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Report: Eagle County lost jobs, built new businesses in 2020

Regional report’s numbers need a bit of explanation

Here’s a breakdown of the jobs that make up Eagle County’s economy
Northwest Colorado Council of Governments, special to the Daily

At first glance, a bunch of numbers jump out of a regional economic update published recently by the Northwest Colorado Council of Governments. Those numbers need a bit of explanation.

The council of governments does research about and provides services for five counties in northwest Colorado: Eagle, Grand, Jackson Pitkin and Summit. The latest report measures activity between the end of the third quarter in 2019 and the same period in 2020. That quarter ends at the end of September. As you’d expect, there are a lot of declines in the report, thanks primarily to the economic punch thrown by the COVID-19 pandemic.

Looking at the raw numbers, Eagle County has the biggest numbers in virtually every category, due to having the largest population.



One of the biggest numbers in the report is 5,734, the decline in Eagle County’s labor force. The labor force decline actually exceeds the drop in the number of jobs in the county.

Most of those job losses were in the accommodations and food services sectors, as well as outdoor recreation.



But much of the decline in the labor force can be attributed to people either moving away or leaving the workforce for other reasons including child care and the need to be home while kids were learning remotely.

A long road back?

Vail Valley Partnership President and CEO Chris Romer said it could be some time before people return to the workforce. Romer said it could be some time before the labor force returns to its 2019 levels.

“I think the jobs will come back much faster,” Romer said.

In fact, there are a number of businesses looking for help now.

“All of my members are always saying they don’t have enough employees,” Vail Chamber & Business Association Director Alison Wadey said. That applies in large part to front-line, service sector jobs.

But the Vail Valley Partnership reports that Eagle County’s unemployment rate is 7.3%. That’s a lot of people out of work, putting a lot of pressure on local food banks and other social service providers.

Given the economic disruption caused by the pandemic, a lot of people have decided to create their own jobs. The study shows more new businesses opened in Eagle County — 108 — than the combined total for the region’s other four counties.

“When jobs are lost, the community has been very entrepreneurial,” Romer said, adding that the county saw the same trend during the national recession of 2008 and 2009.

Again, though, the number doesn’t tell the entire story. While some of those new businesses were created by locals who didn’t want to move, or had a new idea, other business people moved here.

It’s all COVID-related

Northwest Colorado Council of Governments Regional Business Recovery Coordinator Jeff Andrews said that group and the Colorado Association of Ski Towns are jointly working on a migration survey that will include tracking the influx of sole-proprietor businesses into the valley. No matter the proportion of locally-started and move-in businesses, all are “directly related to COVID one way or other,” Andrews said.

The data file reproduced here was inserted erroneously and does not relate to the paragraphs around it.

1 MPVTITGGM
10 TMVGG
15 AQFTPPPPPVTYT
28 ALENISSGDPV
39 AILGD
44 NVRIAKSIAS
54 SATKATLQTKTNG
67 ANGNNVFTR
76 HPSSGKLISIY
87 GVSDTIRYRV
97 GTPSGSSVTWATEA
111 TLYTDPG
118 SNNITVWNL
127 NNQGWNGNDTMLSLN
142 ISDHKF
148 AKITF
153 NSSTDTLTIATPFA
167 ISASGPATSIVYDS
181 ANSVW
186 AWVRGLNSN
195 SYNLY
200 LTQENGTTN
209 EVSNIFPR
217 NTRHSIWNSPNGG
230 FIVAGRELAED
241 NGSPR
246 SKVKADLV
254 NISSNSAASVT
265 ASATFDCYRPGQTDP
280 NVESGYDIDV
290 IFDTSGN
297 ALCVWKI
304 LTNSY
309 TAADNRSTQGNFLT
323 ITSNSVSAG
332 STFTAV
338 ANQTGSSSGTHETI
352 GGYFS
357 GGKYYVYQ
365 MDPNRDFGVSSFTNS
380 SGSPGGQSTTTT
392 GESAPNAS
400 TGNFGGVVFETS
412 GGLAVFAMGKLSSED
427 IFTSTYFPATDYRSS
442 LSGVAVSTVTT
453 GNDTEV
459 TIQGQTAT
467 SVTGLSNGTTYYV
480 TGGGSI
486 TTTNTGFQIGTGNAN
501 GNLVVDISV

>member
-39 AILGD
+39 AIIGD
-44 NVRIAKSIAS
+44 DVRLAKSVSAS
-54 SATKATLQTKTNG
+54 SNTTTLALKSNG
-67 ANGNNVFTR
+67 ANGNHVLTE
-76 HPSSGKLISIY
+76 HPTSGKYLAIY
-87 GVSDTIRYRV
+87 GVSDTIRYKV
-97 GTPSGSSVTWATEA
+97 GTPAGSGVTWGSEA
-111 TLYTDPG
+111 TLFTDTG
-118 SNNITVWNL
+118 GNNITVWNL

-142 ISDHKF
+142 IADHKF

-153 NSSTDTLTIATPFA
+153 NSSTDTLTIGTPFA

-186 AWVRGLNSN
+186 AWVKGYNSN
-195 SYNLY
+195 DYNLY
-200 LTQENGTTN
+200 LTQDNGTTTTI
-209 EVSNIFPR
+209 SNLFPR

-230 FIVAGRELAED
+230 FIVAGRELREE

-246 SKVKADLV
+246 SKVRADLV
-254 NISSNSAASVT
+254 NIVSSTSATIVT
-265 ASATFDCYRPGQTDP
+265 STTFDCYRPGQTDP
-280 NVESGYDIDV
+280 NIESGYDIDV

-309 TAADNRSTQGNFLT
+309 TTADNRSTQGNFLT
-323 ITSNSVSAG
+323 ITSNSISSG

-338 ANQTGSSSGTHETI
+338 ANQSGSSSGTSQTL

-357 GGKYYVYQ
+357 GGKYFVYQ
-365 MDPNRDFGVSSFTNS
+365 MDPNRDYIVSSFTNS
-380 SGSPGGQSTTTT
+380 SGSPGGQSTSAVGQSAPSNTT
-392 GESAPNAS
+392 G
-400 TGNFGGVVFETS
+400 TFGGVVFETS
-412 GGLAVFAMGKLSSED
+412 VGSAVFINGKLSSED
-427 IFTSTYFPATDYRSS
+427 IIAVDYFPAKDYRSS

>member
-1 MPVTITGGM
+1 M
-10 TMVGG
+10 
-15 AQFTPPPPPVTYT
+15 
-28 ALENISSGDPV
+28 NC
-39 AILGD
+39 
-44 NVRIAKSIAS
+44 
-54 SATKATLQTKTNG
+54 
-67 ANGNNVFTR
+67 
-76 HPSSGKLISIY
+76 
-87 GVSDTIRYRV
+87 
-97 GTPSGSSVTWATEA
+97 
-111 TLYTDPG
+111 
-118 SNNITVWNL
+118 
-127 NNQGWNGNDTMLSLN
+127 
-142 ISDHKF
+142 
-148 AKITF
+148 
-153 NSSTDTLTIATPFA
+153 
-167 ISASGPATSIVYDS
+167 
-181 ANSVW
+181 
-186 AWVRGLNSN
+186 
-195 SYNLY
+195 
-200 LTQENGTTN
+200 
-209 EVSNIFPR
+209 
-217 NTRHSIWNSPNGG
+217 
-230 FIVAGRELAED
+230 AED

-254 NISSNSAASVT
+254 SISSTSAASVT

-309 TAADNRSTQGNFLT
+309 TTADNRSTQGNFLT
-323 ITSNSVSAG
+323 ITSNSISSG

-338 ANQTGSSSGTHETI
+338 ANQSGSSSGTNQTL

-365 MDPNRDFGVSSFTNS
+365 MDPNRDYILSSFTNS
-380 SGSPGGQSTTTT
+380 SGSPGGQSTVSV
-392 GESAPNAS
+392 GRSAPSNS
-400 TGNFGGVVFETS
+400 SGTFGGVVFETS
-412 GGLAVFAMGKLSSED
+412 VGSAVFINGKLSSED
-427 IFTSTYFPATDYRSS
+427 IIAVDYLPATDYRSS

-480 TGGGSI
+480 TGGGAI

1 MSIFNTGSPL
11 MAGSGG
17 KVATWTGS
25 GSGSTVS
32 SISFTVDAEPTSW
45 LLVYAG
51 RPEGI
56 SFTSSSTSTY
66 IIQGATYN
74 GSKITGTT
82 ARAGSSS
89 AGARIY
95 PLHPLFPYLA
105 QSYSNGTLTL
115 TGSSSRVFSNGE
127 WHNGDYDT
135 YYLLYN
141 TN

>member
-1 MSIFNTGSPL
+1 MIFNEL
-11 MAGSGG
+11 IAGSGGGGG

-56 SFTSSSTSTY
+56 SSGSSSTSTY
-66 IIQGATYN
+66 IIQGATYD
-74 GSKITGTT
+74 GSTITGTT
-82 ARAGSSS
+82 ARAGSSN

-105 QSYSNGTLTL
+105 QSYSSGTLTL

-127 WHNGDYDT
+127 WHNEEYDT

Another number that requires some explanation is the increase in average wages across the region. In Eagle County, research shows a year-over-year 12% increase in average wages.

Andrews called that number “a bit of a false flag.” That’s because higher paying jobs weren’t the ones cut in the pandemic. Andrews noted that number is likely to decline when figures are compiled for the fourth quarter of 2020 and the first quarter of this year.

Andrews said given the current and future demand for front-line workers, there could be some pressure to offer better pay to those employees.

Eagle County Commissioner Matt Scherr hopes that happens.

Acknowledging that mountain resort areas have limited opportunity for economic diversity, Scherr added that “we want to build back differently” as the pandemic fades.

“We had too many low-wage jobs,” Scherr said. Better jobs, with better wages, “ought to be the focus of our new opportunities,” he said.

And, while the current study is the most recent data available, it’s going to take time to see what changes came in the last quarter of 2020 and the first quarter of this year.

Romer said he believes that data will show a number of people returning to the workforce. Only time will tell whether that’s because of entrepreneurism or growth from existing firms.

By the numbers

108: Increase in Eagle County businesses from the third quarter of 2019 to the third quarter of 2020.

4,565: Job losses in Eagle County for the same period.

5,734: Decrease in Eagle County’s workforce during that period.

12.2%: Increase in the annual wage for that period.

Source: Northwest Colorado Council of Governments


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